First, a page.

Viggo Stuckenberg

Viggo Henrik Fog Stuckenberg (17 September 1863 – 6 December 1905) was a Danish poet notable for his lyrical and emotional poems. His work varied from faithful representation of nature in his early career to Expressionism and Realism. He befriended Sophus Claussen, Johannes Jørgensen and J. P. Jacobsen.

Viggo Henrik Fog Stuckenberg
Viggo Stuckenberg by H.J. Barby.jpg
Viggo Stuckenberg
Born17 September 1863
Died6 December 1905(1905-12-06) (aged 42)
Resting placeAssistens Cemetery, Copenhagen
Spouse(s)Ingeborg Pamperin (m.1887-d.1904)
ChildrenTwo sons
Parents
  • Frederick Henry Stuckenberg (father)
  • Johanne Georgine (mother)

Personal lifeEdit

Stuckenberg was born in Vridsløselille where his father, Frederick Henry Stuckenberg (1832–1899), was a teacher at the state prison. His mother was Johanne Georgine Fog (1833–1895). There were three younger siblings, Borge, a painter, Tyge, and Else. In 1872, his father found employment in central Copenhagen, and the family moved to Nørrebro. Stuckenberg matriculated from the Von Westenske Institute in 1884. At the University of Copenhagen, he first studied theology, then science. In 1887, he married Ingeborg Pamperin (1866–1904).[1][2] The couple had two sons, Henry (born May 1890) and Niels Holger (born December 1891). But the marriage ended with Ingeborg leaving her husband and children in 1903 to emigrate to New Zealand with the gardener Hans Madsen. When the new life quickly became a disappointment, Madsen returned to Denmark, and Pamperin took her own life in 1904. Stuckenberg married Madsen's ex-wife, Clara Holbøll (1868–1940), in 1904 and died in Copenhagen the following year of kidney inflammation. He was buried at Assistens Cemetery.

CareerEdit

After leaving the university, Stuckenberg was employed as a teacher at Slomanns School in Frederiksberg, where he remained for the rest of his life. His debut as a poet was in 1886 with the publication of a work titled Digte (poems). Other works included: I Gennembrud (The Breakthrough, short story) in 1887; Messias (Messiah, short story) in 1889; Den vilde Jæger (The Wild Hunter, fairytale poem) in 1894; Fagre Ord (Fair Words, novel) in 1895; Valravn (novel) in 1896; Sol (Sun, novel) in 1897, Flyvende Sommer (Flying Summer, poems) in 1898; Vejbred (fairy tales and legends) and Asmadæus in 1899; Sne (Snow, containing a number of his finest and best-known poems) in 1901; and Aarsens Tid (Aarsen's Time, Twelve Poems) in 1905.[3] His Sidste Digte (Last Poems) were published posthumously in 1906.[2][4][5] His own life drama was a lasting source of inspiration for his poetry, where the main themes were marriage, luck, and accident. His best-known poems, all set to music, are: To som elsker hinanden (music: Emil Reesen),[6] Forårsregn (music: Jens Bjerg)[7] and Åliv (music: Svend S. Schultz).[4][8]

After his marriage to Pamperin, he was highly regarded by the circle of poets whom he befriended. Stuckenberg and his wife often hosted artists who published in the literary journal Taarnet.[4] They included Claussen and Jørgensen. Generating new ideas in literary circles, his works were compared with those of Jacobsen and Turgenev.[5] Stuckenberg, who had studied eastern European languages, was particularly attracted by Russian poetry. Indeed, his own work often reflected Russian themes, especially in regard to his characters: men were often depicted as weak and lazy dreamers while women showed will and ability.[3]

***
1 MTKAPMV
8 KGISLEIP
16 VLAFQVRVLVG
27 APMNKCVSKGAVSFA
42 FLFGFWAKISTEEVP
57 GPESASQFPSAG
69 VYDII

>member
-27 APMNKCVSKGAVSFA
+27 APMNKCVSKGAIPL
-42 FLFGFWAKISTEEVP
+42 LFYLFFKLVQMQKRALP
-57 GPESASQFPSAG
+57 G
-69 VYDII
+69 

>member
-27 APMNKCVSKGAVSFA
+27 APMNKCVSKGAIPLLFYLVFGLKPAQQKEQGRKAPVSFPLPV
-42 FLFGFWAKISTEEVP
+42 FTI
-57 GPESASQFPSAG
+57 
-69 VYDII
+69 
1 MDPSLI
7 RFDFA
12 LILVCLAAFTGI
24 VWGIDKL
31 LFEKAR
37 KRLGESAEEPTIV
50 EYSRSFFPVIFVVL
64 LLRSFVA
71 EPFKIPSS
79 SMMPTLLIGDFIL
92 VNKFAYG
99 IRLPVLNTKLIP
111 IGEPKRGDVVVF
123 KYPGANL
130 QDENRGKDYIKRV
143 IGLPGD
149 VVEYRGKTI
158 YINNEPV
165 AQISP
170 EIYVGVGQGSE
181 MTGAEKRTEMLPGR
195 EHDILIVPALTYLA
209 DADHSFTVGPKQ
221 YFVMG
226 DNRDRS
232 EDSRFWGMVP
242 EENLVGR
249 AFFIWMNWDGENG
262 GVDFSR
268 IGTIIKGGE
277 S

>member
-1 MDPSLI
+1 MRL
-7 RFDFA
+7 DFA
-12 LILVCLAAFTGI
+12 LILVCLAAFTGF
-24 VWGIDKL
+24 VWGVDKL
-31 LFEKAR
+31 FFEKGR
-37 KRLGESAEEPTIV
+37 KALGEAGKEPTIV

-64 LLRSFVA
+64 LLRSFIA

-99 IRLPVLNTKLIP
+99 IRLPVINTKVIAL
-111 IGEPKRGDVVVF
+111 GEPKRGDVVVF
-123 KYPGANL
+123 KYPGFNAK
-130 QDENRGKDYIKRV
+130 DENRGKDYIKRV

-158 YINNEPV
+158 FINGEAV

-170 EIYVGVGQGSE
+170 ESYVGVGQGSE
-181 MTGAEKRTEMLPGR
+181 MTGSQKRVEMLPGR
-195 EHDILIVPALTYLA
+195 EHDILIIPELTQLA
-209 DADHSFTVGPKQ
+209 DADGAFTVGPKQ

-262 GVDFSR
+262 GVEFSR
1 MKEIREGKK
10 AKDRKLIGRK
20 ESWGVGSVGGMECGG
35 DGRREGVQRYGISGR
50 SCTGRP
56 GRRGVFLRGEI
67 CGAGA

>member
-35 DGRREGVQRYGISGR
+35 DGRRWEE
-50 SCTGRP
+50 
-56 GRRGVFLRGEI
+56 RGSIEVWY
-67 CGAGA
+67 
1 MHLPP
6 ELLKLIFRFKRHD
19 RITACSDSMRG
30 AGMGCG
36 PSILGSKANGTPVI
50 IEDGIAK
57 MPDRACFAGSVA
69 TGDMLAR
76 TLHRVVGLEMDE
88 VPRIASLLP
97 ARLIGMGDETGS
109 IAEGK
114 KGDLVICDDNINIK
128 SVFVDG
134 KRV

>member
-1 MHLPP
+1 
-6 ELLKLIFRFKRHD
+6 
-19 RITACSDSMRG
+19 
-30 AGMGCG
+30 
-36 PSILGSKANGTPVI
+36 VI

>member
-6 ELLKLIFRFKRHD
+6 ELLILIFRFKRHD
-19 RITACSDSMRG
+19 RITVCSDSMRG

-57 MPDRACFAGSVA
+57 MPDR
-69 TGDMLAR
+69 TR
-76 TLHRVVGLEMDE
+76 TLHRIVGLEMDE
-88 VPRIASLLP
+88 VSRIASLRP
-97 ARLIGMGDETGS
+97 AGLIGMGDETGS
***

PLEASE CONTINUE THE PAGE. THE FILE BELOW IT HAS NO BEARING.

AssessmentEdit

Stuckenberg's writings, though good, were hardly the most popular of his times, either then or now.[9] It is generally agreed his poetry is his best work though it is not in the same class as Sophus Claussen's.[9] Nor can his prose stand up to Henrik Pontoppidan's. Initially his poetry was bleak and heavy but by the end of the century (with Flyvende Sommer and Sne) it had become much lighter. Like his other works, his poems are based on his own life, almost becoming a biography. They describe his many crises, from childhood to marriage. Fagre Ord, written in collaboration with his wife Ingeborg, and Valrovn bring out the difficulties of a stormy marriage from both the husband's and wife's point of view. From a historical perspective, Stuckenberg is rather isolated. While his works build on Romanticism and the Modern Breakthrough, they are not part of these movements, failing to look to the future and seldom invoking symbolism. His work had little influence on other authors.[9]

ReferencesEdit

  1. ^ "Viggo Henrik Fog Stuckenberg (1863–1905)". Geni.com. Retrieved 21 January 2013.
  2. ^ a b "Biography". Kalliope.org. Retrieved 21 January 2013.
  3. ^ a b "Stuckenberg, Viggo Henrik Fog", Dansk Biografisk Leksikon, Runeberg. (in Danish) Retrieved 22 January 2013.
  4. ^ a b c Rossel, Sven Hakon (1992). A History of Danish Literature. University of Nebraska Press. pp. 291–. ISBN 978-0-8032-3886-2.
  5. ^ a b "Dictionary of Literary Biography on Viggo Stuckenberg". bookrags.com. Retrieved 21 January 2013.
  6. ^ "To, som elsker hinanden", Fest ABC. (in Danish) Retrieved 25 January 2013.
  7. ^ "Fire korsange til digte af Viggo Stuckenberg". (in Danish) Retrieved 25 January 2013.
  8. ^ "8 sange for blandet kor 1970: Svend S. Schultz, f. 1913", Bibliotek.dk. (in Danish) Retrieved 25 January 2013.
  9. ^ a b c "Viggo Stuckenber: Inledning", Arkiv for Dansk Litteratur. (in Danish) Retrieved 22 January 2013.]

External linksEdit